GENEVA – Even after testifying for nearly two hours Wednesday, St. Charles School District 303 Superintendent Don Schlomann is expected to take the stand today, making him the last witness in a trial about the reconfiguration of two elementary schools.
Presided by Judge David Akemann, the bench trial is about the legality of the district’s now-implemented plan to merge Davis and Richmond elementary schools’ attendance
areas and make them into K-2 and 3-5 schools, respectively.
Richmond – which repeatedly missed academic benchmarks before the merger – had its adequate yearly progress status “rolled back” after the reconfiguration.
The plaintiffs’ attorney, Timothy Dwyer, has asserted that circumvented No Child Left Behind regulations.
Schlomann, who was called to the stand Wednesday by the plaintiffs as an adverse witness, said the district did not consider Richmond’s AYP status until after the school board voted on the reconfiguration plan.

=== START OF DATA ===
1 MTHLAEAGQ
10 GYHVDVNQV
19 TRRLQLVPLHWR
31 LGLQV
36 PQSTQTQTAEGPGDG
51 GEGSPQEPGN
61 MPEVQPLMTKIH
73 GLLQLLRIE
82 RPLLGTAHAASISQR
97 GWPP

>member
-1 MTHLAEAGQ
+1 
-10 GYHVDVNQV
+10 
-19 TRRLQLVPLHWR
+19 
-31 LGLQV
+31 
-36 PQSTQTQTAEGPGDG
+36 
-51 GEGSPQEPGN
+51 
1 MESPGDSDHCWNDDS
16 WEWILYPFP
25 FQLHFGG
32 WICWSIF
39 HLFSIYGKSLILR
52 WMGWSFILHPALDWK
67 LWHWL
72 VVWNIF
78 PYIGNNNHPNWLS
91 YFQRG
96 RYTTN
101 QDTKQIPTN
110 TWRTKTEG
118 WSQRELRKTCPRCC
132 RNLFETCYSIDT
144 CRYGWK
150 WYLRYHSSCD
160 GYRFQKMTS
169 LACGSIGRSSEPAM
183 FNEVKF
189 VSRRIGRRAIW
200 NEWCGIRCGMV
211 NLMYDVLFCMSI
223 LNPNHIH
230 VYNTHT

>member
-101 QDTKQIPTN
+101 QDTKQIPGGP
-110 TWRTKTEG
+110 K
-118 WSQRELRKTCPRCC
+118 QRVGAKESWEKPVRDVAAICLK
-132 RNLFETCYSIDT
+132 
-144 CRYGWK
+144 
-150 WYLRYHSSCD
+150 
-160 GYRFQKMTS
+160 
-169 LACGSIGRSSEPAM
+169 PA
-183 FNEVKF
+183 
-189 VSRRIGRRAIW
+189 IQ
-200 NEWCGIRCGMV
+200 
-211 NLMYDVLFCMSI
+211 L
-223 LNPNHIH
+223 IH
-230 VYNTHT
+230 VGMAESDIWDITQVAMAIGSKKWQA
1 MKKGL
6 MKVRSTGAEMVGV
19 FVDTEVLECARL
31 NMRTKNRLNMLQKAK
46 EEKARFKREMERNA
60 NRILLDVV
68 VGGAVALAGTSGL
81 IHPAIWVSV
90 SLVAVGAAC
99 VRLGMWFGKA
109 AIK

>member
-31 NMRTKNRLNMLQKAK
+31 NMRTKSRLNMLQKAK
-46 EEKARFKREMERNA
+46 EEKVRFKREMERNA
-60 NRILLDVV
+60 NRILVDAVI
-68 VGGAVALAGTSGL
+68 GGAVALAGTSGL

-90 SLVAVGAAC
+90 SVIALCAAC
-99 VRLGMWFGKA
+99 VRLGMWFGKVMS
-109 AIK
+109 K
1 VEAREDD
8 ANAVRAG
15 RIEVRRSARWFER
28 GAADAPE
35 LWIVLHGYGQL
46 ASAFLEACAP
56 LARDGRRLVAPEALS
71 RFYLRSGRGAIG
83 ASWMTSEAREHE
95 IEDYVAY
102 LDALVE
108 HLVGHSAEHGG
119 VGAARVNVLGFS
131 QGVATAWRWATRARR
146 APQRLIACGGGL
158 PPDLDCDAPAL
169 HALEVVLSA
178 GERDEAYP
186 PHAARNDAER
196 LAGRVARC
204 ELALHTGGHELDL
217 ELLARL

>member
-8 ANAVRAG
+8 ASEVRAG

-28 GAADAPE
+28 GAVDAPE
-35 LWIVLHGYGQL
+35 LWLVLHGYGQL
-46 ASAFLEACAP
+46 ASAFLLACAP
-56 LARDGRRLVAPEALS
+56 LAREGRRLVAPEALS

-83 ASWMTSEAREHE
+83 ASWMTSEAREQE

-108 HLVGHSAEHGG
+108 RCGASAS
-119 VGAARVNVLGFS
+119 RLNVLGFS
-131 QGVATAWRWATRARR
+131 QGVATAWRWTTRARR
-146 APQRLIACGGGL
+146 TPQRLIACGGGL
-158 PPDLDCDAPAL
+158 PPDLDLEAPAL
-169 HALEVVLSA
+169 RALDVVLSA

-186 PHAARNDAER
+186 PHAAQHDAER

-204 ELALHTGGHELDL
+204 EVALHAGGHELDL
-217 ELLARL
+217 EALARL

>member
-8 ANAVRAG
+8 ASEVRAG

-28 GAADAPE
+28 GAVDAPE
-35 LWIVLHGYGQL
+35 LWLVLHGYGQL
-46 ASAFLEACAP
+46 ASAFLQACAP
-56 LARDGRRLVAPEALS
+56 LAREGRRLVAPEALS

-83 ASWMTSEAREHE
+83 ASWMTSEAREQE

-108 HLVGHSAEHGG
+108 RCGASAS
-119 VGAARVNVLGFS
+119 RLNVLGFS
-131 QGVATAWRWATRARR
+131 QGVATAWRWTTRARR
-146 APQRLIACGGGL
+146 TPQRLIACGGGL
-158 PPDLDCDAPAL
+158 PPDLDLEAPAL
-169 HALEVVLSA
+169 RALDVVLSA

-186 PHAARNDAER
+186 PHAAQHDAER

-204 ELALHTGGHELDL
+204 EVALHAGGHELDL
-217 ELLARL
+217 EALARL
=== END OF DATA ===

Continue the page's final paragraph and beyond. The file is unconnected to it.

Schlomann disagreed with Dwyer’s characterization that Richmond’s failure of AYP was the plan’s catalyst.
“I don’t want to get into semantics,” Schlomann said, launching into the events that led to the plan.
Richmond’s AYP status led to the school offering choice, which resulted in students leaving, he said.
That created a facility issue the district needed to address, he said.
“The regulations are the regulations,” Schlomann said. “…They created a facilities problem I didn’t have to live with.”
Dwyer asked him whether he ever told the school board that the plan could not only take care of a facilities issue, but also Richmond’s AYP status.
“I definitely did not communicate that,” Schlomann said.
Because only schools that use Title I money are subject to sanctions under NCLB, District 303 attorney Rob Swain asked Schlomann
why he didn’t divert Title I funds from Richmond and Davis to avoid the consequences of not making AYP.
“That would have been game playing,” Schlomann said. “It would have felt immoral.”
Swain is expected to call Schlomann to the stand today as his last witness.
Dwyer said Wednesday that the plaintiffs rest.